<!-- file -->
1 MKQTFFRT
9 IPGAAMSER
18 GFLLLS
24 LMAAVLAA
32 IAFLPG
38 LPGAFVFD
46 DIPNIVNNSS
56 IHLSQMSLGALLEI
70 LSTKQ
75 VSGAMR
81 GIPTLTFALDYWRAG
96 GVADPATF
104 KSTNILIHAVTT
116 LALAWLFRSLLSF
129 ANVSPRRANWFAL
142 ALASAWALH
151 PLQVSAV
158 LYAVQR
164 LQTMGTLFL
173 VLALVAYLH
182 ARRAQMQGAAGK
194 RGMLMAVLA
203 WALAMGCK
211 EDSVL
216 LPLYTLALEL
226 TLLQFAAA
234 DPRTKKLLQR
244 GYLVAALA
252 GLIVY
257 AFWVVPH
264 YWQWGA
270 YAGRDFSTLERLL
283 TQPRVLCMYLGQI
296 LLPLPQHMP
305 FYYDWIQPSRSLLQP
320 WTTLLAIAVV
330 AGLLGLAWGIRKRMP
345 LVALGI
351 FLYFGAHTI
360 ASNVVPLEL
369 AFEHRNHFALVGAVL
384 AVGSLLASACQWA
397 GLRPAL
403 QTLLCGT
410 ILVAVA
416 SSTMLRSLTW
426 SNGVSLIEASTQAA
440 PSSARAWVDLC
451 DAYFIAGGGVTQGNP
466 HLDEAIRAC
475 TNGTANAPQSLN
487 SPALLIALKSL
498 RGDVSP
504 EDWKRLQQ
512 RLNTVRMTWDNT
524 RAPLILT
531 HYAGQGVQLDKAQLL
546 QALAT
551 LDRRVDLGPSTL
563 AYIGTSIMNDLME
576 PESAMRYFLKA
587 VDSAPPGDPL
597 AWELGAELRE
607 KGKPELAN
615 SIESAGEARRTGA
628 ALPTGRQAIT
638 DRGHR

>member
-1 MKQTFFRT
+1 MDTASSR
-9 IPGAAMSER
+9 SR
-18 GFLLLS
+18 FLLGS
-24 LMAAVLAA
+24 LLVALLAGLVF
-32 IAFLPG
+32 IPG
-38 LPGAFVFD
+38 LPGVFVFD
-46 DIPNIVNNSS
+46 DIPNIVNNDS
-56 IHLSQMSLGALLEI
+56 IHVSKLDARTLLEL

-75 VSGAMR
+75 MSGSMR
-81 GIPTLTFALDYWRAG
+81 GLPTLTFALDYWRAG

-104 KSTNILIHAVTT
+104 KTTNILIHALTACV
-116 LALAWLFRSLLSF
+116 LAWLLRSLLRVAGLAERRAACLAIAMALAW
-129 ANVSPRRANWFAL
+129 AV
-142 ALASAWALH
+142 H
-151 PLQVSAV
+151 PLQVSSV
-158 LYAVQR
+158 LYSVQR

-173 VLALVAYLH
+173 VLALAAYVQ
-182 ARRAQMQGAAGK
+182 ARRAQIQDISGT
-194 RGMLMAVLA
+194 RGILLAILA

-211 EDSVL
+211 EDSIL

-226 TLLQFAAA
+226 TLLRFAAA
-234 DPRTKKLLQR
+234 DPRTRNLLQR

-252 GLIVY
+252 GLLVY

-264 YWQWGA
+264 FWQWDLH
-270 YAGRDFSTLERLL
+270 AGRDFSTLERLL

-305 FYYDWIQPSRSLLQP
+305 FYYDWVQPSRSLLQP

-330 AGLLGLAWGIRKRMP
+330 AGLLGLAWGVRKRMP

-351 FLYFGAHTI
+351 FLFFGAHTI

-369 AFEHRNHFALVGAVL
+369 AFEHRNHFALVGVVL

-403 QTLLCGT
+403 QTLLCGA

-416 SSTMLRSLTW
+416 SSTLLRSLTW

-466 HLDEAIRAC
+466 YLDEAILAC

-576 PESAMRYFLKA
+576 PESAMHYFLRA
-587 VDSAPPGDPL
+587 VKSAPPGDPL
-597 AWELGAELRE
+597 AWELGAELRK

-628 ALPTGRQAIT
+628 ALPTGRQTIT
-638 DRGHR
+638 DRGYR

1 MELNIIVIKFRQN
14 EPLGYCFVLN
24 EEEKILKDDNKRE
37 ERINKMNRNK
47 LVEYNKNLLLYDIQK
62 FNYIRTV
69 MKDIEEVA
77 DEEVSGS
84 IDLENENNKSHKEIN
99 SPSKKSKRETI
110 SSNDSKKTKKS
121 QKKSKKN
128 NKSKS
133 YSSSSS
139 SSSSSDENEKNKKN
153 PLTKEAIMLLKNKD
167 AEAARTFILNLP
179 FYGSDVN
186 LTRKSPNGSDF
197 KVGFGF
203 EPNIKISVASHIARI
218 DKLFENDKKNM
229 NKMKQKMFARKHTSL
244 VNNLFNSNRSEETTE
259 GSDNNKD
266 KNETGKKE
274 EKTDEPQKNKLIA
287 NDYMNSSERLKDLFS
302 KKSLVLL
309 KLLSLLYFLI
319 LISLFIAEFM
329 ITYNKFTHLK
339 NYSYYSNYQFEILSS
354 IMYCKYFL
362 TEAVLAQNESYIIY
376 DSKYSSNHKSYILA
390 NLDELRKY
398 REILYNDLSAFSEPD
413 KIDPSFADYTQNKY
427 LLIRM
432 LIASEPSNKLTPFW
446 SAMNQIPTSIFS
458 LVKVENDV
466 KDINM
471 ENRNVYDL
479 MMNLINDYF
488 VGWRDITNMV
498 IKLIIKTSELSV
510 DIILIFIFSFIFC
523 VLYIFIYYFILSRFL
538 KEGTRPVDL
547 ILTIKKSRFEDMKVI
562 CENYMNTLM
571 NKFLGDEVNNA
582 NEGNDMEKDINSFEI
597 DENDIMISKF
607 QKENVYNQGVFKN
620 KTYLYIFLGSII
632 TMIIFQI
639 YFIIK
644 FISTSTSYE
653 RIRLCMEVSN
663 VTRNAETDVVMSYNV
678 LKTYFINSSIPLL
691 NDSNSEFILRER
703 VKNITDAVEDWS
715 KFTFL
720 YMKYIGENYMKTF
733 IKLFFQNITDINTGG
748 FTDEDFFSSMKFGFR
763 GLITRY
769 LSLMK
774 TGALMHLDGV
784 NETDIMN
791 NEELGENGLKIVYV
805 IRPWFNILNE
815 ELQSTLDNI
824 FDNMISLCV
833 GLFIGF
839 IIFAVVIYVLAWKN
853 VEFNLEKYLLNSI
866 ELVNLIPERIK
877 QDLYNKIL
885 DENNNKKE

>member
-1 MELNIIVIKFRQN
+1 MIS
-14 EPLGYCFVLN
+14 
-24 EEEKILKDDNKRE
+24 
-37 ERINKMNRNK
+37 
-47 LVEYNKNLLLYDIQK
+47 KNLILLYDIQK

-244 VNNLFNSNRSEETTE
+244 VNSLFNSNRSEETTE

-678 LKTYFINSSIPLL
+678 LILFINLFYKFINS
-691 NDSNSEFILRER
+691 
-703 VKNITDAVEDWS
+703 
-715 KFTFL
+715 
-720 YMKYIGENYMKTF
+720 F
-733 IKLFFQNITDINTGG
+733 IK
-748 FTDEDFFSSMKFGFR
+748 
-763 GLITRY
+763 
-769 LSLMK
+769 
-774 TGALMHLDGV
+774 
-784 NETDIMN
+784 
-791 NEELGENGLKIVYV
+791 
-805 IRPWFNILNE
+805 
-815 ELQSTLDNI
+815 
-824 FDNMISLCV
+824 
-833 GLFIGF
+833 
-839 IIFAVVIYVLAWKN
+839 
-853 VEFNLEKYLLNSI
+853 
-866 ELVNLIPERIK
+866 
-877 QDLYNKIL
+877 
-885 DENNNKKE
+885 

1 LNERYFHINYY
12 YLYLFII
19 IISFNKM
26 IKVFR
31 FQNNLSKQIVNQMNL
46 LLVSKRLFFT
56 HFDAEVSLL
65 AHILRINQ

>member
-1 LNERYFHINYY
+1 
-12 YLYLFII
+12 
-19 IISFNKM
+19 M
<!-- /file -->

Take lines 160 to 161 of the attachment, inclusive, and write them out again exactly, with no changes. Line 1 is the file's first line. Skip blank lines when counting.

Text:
179 FYGSDVN
186 LTRKSPNGSDF